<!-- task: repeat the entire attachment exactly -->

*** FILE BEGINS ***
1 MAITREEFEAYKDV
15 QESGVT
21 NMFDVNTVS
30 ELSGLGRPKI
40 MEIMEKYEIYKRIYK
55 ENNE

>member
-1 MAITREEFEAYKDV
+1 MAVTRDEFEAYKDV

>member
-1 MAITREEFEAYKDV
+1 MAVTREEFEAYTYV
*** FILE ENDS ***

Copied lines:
1 MAITREEFEAYKDV
15 QESGVT
21 NMFDVNTVS
30 ELSGLGRPKI
40 MEIMEKYEIYKRIYK
55 ENNE

>member
-1 MAITREEFEAYKDV
+1 MAVTRDEFEAYKDV

>member
-1 MAITREEFEAYKDV
+1 MAVTREEFEAYTYV